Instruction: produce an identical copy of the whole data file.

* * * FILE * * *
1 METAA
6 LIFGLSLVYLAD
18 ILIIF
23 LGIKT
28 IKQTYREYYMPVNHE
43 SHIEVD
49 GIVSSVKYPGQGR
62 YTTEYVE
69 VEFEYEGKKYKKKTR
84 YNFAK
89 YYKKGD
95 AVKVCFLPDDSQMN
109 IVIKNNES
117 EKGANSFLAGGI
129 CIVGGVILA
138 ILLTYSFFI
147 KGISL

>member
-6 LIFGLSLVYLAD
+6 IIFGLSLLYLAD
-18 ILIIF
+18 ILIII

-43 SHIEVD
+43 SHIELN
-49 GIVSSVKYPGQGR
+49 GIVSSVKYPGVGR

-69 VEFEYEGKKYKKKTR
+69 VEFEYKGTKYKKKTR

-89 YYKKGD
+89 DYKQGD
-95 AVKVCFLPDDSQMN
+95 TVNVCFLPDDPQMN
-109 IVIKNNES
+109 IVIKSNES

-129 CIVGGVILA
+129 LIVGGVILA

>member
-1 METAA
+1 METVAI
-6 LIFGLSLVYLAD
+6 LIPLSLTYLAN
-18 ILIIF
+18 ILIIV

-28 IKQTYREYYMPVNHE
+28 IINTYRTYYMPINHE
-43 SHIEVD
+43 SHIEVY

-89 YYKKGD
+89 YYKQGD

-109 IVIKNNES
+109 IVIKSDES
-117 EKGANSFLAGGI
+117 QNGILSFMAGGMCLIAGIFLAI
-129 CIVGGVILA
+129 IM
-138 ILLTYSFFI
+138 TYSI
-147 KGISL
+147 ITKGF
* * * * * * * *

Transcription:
1 METAA
6 LIFGLSLVYLAD
18 ILIIF
23 LGIKT
28 IKQTYREYYMPVNHE
43 SHIEVD
49 GIVSSVKYPGQGR
62 YTTEYVE
69 VEFEYEGKKYKKKTR
84 YNFAK
89 YYKKGD
95 AVKVCFLPDDSQMN
109 IVIKNNES
117 EKGANSFLAGGI
129 CIVGGVILA
138 ILLTYSFFI
147 KGISL

>member
-6 LIFGLSLVYLAD
+6 IIFGLSLLYLAD
-18 ILIIF
+18 ILIII

-43 SHIEVD
+43 SHIELN
-49 GIVSSVKYPGQGR
+49 GIVSSVKYPGVGR

-69 VEFEYEGKKYKKKTR
+69 VEFEYKGTKYKKKTR

-89 YYKKGD
+89 DYKQGD
-95 AVKVCFLPDDSQMN
+95 TVNVCFLPDDPQMN
-109 IVIKNNES
+109 IVIKSNES

-129 CIVGGVILA
+129 LIVGGVILA

>member
-1 METAA
+1 METVAI
-6 LIFGLSLVYLAD
+6 LIPLSLTYLAN
-18 ILIIF
+18 ILIIV

-28 IKQTYREYYMPVNHE
+28 IINTYRTYYMPINHE
-43 SHIEVD
+43 SHIEVY

-89 YYKKGD
+89 YYKQGD

-109 IVIKNNES
+109 IVIKSDES
-117 EKGANSFLAGGI
+117 QNGILSFMAGGMCLIAGIFLAI
-129 CIVGGVILA
+129 IM
-138 ILLTYSFFI
+138 TYSI
-147 KGISL
+147 ITKGF